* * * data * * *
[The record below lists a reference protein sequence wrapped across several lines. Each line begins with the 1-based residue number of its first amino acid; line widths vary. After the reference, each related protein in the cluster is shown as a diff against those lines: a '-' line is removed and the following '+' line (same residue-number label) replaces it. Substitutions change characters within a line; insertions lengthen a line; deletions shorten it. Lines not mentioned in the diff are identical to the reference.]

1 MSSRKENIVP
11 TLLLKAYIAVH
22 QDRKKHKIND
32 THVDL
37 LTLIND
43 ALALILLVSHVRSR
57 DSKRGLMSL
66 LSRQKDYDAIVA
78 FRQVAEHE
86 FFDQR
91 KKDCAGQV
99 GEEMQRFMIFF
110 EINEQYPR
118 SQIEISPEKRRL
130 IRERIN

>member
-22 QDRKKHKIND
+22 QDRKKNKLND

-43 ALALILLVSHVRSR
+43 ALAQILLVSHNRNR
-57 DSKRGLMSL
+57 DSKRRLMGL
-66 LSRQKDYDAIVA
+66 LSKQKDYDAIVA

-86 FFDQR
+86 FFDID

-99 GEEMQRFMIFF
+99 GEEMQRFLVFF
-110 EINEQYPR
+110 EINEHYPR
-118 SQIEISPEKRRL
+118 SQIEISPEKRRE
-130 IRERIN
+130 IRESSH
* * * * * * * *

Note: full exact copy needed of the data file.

[The record below lists a reference protein sequence wrapped across several lines. Each line begins with the 1-based residue number of its first amino acid; line widths vary. After the reference, each related protein in the cluster is shown as a diff against those lines: a '-' line is removed and the following '+' line (same residue-number label) replaces it. Substitutions change characters within a line; insertions lengthen a line; deletions shorten it. Lines not mentioned in the diff are identical to the reference.]

1 MSSRKENIVP
11 TLLLKAYIAVH
22 QDRKKHKIND
32 THVDL
37 LTLIND
43 ALALILLVSHVRSR
57 DSKRGLMSL
66 LSRQKDYDAIVA
78 FRQVAEHE
86 FFDQR
91 KKDCAGQV
99 GEEMQRFMIFF
110 EINEQYPR
118 SQIEISPEKRRL
130 IRERIN

>member
-22 QDRKKHKIND
+22 QDRKKNKLND

-43 ALALILLVSHVRSR
+43 ALAQILLVSHNRNR
-57 DSKRGLMSL
+57 DSKRRLMGL
-66 LSRQKDYDAIVA
+66 LSKQKDYDAIVA

-86 FFDQR
+86 FFDID

-99 GEEMQRFMIFF
+99 GEEMQRFLVFF
-110 EINEQYPR
+110 EINEHYPR
-118 SQIEISPEKRRL
+118 SQIEISPEKRRE
-130 IRERIN
+130 IRESSH